If you somehow missed picking up issue #156 of Computer Arts magazine, which contains my tutorial entitled Creating the New Retro, it is now available as a PDF download from the Computer Arts website. You can check it out right here:

Creating the new Retro: Tutorial by James White

Many people have contacted me regarding when this tutorial would be available online, however I strongly recommend picking up the issue if you have the means. Lots of great stuff in there.

‘Creating the New Retro’ in Computer Arts 156

James White in Computer Arts 156

James White in Computer Arts 156

James White in Computer Arts 156

I received my fresh copy of Computer Arts #156 in the mail a few days ago, which contains the tutorial I wrote entitled ‘Creating the New Retro’.

As I previewed earlier on the site, the tutorial walks through the steps taken to create the piece above outlining my process behind creating the retro-style colored lines prevalent in my artwork. It’s always a pleasure to work with the kind folks over at Computer Arts, especially for such a great opportunity.

The issue should be available worldwide now, just watch for the killer cover designed by Hvass&Hannibal.

Signalnoise Tutorial in Computer Arts #156

James White in Computer Arts 156

I’m happy to announce that the latest installment of Computer Arts magazine, issue 156 has been released and features the tutorial I wrote entitled ‘Creating the New Retro’. This tutorial walks through the process behind creating the image above, minus text and logos, and explains the techniques used to produce the layered colored line aesthetic in 15 steps. Check it out in the Technique section of the mag.

The issue is also being shipped with a free 2009 calendar which features some amazing artists such as Guilherme Marconi, Evgeny Kiselev, Jon Burgerman and many others. I can’t wait to get this on my office wall.

Watch for issue 156 of Computer Arts to hit newsstands worldwide in the coming weeks.

Signalnoise tutorial: The O series

The O Series tutorial

I have had many requests for tutorials over the past months, but given that they are quite time-consuming to create I have stayed away from them to continue with my poster designs and freelance work.

Last week I posted a few images entitled The O Series.  The process behind the images is fairly simple and I thought it would make for a good first tutorial post. There is nothing advanced here, and all you will need is a basic knowledge of the layers palette, blending modes and masks.

So, if you were at all interested in the creation of these pieces, here you go.

Step 1
Start by creating a white circle in the middle of the canvas, and apply a radial gradient layer mask so the center is faded out. Drop the opacity down to 15%.

The O Series tutorial

Step 2
Duplicate the circle layer we just made, and move it up and to the left. Bring the opacity up to 100% and set the layer Blending Mode to Overlay.

The O Series tutorial

Step 3
Duplicate the layer we just made and drop the opacity down to 25%. Set the Blending Mode of this new layer to Color Dodge. Move the circle a bit to the right on the canvas.

The O Series tutorial

Step 4
Duplicate the layer we just made, bring the opacity back up to 100% and set the Blending Mode to Soft Light. Shift the circle to the left a bit, and this time scale the circle down a little.

The O Series tutorial

Step 5
Make a straight duplicate of the layer we just made, and shift it a bit to the right. Keep all the layer settings the same.

The O Series tutorial

Step 6
Now that we have all of our circles in place, it’s now time to add some shadows and highlights to bring a bit more definition to the shapes. Create a new layer, and set its Blending Mode to Overlay. Using the Brush Tool set to black, proceed to paint in a few soft shadows concentrating more on the lower-left portion of the sphere. Then on the same layer, set your brush to white and paint in a few highlights. Try to keep in mind where a light source might hit our sphere, and paint the shadows and highlights accordingly. I lassoed where I painted for the sake of clarity in the example image.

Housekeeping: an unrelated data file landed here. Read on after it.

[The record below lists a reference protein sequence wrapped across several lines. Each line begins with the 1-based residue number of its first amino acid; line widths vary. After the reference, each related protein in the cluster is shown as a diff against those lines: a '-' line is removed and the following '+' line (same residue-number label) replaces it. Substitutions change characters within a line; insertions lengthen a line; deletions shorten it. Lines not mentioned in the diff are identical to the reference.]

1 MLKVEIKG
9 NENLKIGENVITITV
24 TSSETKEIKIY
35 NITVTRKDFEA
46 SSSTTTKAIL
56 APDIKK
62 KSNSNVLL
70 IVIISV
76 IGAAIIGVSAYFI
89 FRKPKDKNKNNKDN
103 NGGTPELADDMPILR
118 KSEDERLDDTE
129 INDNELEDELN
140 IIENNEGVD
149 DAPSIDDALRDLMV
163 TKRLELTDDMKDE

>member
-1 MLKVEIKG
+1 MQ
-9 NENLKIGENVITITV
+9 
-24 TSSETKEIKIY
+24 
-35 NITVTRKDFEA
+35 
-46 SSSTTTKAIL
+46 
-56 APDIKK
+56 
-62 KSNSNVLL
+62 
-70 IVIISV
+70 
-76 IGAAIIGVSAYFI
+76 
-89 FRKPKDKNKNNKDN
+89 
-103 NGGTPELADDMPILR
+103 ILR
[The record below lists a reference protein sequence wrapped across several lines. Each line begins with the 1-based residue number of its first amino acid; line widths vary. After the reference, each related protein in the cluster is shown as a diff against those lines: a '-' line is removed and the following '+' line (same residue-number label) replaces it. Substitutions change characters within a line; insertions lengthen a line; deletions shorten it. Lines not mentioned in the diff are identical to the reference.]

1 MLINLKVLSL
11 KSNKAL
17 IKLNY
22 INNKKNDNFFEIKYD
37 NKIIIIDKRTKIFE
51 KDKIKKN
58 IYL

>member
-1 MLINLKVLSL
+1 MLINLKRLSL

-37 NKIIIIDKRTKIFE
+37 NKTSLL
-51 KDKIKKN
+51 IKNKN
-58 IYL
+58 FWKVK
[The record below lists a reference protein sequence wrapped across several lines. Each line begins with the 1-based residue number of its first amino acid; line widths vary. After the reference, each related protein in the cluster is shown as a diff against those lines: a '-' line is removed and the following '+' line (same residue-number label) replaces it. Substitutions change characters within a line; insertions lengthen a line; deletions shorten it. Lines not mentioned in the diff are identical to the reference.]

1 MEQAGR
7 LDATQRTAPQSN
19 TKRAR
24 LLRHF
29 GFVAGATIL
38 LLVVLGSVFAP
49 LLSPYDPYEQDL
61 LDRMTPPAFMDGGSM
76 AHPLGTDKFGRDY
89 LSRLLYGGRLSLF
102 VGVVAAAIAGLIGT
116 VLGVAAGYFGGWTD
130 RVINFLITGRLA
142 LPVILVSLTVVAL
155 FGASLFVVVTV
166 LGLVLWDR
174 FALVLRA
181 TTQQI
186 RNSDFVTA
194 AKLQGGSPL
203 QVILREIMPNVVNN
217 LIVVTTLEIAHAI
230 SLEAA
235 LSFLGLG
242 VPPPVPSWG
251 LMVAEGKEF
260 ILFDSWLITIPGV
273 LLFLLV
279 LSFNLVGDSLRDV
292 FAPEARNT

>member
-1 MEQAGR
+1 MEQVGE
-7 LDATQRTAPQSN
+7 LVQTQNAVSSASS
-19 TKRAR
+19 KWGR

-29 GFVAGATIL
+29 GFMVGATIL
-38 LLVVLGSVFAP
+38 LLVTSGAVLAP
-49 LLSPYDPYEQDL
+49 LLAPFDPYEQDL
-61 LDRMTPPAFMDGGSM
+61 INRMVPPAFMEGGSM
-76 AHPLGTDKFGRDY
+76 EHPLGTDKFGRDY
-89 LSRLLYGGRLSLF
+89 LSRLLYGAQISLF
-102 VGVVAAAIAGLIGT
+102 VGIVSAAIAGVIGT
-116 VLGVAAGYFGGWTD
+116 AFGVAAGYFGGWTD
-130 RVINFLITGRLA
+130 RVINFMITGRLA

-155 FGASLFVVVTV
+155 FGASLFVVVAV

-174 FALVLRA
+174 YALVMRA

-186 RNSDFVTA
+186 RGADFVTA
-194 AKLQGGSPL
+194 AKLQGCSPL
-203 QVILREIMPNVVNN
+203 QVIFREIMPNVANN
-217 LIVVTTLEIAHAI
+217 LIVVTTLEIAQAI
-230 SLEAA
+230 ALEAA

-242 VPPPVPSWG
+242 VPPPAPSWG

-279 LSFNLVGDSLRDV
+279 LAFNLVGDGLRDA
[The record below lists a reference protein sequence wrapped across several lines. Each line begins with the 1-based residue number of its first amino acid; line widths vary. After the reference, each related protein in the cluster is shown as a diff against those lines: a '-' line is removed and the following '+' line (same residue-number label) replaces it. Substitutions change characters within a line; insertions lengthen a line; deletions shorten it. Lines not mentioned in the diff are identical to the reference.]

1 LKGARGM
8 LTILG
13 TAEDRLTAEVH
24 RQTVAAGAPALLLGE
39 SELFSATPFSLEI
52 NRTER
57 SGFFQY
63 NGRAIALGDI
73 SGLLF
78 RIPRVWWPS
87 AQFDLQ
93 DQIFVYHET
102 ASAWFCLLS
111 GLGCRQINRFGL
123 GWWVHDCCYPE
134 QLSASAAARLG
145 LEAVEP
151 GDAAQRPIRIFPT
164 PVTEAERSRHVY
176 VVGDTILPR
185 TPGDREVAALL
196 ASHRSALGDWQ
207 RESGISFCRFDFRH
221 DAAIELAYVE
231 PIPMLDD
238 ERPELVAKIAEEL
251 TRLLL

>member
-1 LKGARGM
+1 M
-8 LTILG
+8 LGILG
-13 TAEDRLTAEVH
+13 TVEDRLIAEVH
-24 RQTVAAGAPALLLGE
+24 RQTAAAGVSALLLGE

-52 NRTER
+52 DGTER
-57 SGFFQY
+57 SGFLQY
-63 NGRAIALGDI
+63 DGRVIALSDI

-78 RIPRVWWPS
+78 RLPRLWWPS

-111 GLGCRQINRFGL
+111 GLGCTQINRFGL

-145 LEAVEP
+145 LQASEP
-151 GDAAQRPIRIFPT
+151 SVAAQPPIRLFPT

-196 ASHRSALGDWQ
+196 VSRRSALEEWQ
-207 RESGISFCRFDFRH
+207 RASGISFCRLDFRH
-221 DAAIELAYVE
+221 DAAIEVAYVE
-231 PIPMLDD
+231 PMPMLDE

The O Series tutorial

Step 7
To make the shading and highlights a bit more dramatic, duplicate the layer we just made and set its opacity to 50%. Keep the Blending Mode at Overlay.

The O Series tutorial

Step 8
Now we need to make the highlights really pop. Create a new layer and set the Blending Mode to Soft Light. Then using the Brush Tool with a soft setting, paint in a few focused highlight areas building on where you placed highlights in step 6.

The O Series tutorial

Step 9
Duplicate the layer we just made and set the Blending Mode to Overlay.

The O Series tutorial

Step 10
Once again, duplicate the layer we just made and this time drop the opacity to 50%.

The O Series tutorial

Step 11
Create a new Adjustment Layer and select Levels. When the levels dialogue box appears, set the white side to 145 and the dark side to 15, and click Okay. Keep this new layer above all of the layers we have created so the level setting will be applied to all.

The O Series tutorial

Step 12
Finally, we can now add some color to our sphere. Create a new layer, and remember to keep it below the Levels Adjustment Layer we just made. Using the Brush tool on a soft setting, paint in some color highlights on the sphere. Do this for a few colors to add some interest to the composition, in my case I chose red and purple.

The O Series tutorial

Step 13
Set the Blending Mode of our color layer to Overlay. You can continue to add some color on this layer until it feels right.

The O Series tutorial

Step 14
After placing so many overlays on top of gradients you will notice some fragmentation or banding. To solve this, switch the canvas to 16-bit and everything will smooth out. Simply go to Image > Mode > 16-Bits/Channel. After saving your PSD as 16-bit, you can then flatten your canvas and switch back to 8-bit to save your work as a jpeg.

The O series tutorial

The O series tutorial

Step 15
Have some fun and try a few different color treatments using the Brush Tool or some gradients. Also shift the circle layers around a bit for more diversity.

The O Series tutorial

I tried to keep this is simple and straight-forward as I could, so I hope this helps out those curious about my process. I do a great deal of adjusting and experimenting with my work, so be sure to try new things as you go to see how the slightest of alterations can change how color and overlays react with one another. But most of all, have fun.